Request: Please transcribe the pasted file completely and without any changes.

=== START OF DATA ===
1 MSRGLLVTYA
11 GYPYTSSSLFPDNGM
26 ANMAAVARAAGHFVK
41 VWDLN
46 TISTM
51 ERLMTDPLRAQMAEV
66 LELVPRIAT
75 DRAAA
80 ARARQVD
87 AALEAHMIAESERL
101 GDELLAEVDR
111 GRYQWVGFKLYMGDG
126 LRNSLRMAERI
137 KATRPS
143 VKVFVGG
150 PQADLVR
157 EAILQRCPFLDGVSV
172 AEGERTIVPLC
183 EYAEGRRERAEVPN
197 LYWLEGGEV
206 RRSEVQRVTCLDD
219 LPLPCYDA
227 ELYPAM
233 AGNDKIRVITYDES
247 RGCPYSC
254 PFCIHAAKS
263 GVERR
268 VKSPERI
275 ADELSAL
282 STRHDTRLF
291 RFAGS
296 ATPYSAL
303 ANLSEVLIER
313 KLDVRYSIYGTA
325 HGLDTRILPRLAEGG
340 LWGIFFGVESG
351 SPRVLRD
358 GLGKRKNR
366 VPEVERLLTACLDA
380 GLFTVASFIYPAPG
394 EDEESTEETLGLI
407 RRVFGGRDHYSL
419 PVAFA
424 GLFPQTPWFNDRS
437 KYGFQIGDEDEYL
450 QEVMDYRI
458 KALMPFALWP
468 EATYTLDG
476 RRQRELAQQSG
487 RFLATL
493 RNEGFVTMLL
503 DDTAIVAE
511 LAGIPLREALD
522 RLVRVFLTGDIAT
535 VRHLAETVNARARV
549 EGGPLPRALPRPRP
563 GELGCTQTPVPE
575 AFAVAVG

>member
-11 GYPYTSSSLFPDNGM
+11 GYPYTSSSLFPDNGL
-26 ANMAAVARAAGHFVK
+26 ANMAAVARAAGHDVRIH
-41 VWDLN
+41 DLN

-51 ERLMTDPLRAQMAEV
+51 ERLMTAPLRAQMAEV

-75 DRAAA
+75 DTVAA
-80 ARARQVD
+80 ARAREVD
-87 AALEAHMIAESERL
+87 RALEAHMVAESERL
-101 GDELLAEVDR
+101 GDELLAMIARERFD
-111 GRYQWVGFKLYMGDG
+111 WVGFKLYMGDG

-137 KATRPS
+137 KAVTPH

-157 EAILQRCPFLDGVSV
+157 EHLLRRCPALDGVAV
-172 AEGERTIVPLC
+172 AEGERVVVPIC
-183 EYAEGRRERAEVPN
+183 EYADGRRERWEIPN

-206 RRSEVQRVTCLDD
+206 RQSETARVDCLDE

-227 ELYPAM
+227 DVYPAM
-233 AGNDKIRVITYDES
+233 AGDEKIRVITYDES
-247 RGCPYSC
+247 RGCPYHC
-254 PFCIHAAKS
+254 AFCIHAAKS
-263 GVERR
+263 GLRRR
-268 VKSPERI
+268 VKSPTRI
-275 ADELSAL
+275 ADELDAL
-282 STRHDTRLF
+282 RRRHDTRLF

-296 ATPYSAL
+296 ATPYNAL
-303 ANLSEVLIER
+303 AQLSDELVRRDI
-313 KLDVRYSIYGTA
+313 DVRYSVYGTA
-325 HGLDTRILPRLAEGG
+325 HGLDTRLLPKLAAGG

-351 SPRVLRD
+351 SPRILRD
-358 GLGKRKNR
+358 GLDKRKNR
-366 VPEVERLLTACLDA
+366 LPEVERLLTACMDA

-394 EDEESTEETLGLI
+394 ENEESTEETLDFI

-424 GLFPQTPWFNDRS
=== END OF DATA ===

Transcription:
1 MSRGLLVTYA
11 GYPYTSSSLFPDNGM
26 ANMAAVARAAGHFVK
41 VWDLN
46 TISTM
51 ERLMTDPLRAQMAEV
66 LELVPRIAT
75 DRAAA
80 ARARQVD
87 AALEAHMIAESERL
101 GDELLAEVDR
111 GRYQWVGFKLYMGDG
126 LRNSLRMAERI
137 KATRPS
143 VKVFVGG
150 PQADLVR
157 EAILQRCPFLDGVSV
172 AEGERTIVPLC
183 EYAEGRRERAEVPN
197 LYWLEGGEV
206 RRSEVQRVTCLDD
219 LPLPCYDA
227 ELYPAM
233 AGNDKIRVITYDES
247 RGCPYSC
254 PFCIHAAKS
263 GVERR
268 VKSPERI
275 ADELSAL
282 STRHDTRLF
291 RFAGS
296 ATPYSAL
303 ANLSEVLIER
313 KLDVRYSIYGTA
325 HGLDTRILPRLAEGG
340 LWGIFFGVESG
351 SPRVLRD
358 GLGKRKNR
366 VPEVERLLTACLDA
380 GLFTVASFIYPAPG
394 EDEESTEETLGLI
407 RRVFGGRDHYSL
419 PVAFA
424 GLFPQTPWFNDRS
437 KYGFQIGDEDEYL
450 QEVMDYRI
458 KALMPFALWP
468 EATYTLDG
476 RRQRELAQQSG
487 RFLATL
493 RNEGFVTMLL
503 DDTAIVAE
511 LAGIPLREALD
522 RLVRVFLTGDIAT
535 VRHLAETVNARARV
549 EGGPLPRALPRPRP
563 GELGCTQTPVPE
575 AFAVAVG

>member
-11 GYPYTSSSLFPDNGM
+11 GYPYTSSSLFPDNGL
-26 ANMAAVARAAGHFVK
+26 ANMAAVARAAGHDVRIH
-41 VWDLN
+41 DLN

-51 ERLMTDPLRAQMAEV
+51 ERLMTAPLRAQMAEV

-75 DRAAA
+75 DTVAA
-80 ARARQVD
+80 ARAREVD
-87 AALEAHMIAESERL
+87 RALEAHMVAESERL
-101 GDELLAEVDR
+101 GDELLAMIARERFD
-111 GRYQWVGFKLYMGDG
+111 WVGFKLYMGDG

-137 KATRPS
+137 KAVTPH

-157 EAILQRCPFLDGVSV
+157 EHLLRRCPALDGVAV
-172 AEGERTIVPLC
+172 AEGERVVVPIC
-183 EYAEGRRERAEVPN
+183 EYADGRRERWEIPN

-206 RRSEVQRVTCLDD
+206 RQSETARVDCLDE

-227 ELYPAM
+227 DVYPAM
-233 AGNDKIRVITYDES
+233 AGDEKIRVITYDES
-247 RGCPYSC
+247 RGCPYHC
-254 PFCIHAAKS
+254 AFCIHAAKS
-263 GVERR
+263 GLRRR
-268 VKSPERI
+268 VKSPTRI
-275 ADELSAL
+275 ADELDAL
-282 STRHDTRLF
+282 RRRHDTRLF

-296 ATPYSAL
+296 ATPYNAL
-303 ANLSEVLIER
+303 AQLSDELVRRDI
-313 KLDVRYSIYGTA
+313 DVRYSVYGTA
-325 HGLDTRILPRLAEGG
+325 HGLDTRLLPKLAAGG

-351 SPRVLRD
+351 SPRILRD
-358 GLGKRKNR
+358 GLDKRKNR
-366 VPEVERLLTACLDA
+366 LPEVERLLTACMDA

-394 EDEESTEETLGLI
+394 ENEESTEETLDFI

-424 GLFPQTPWFNDRS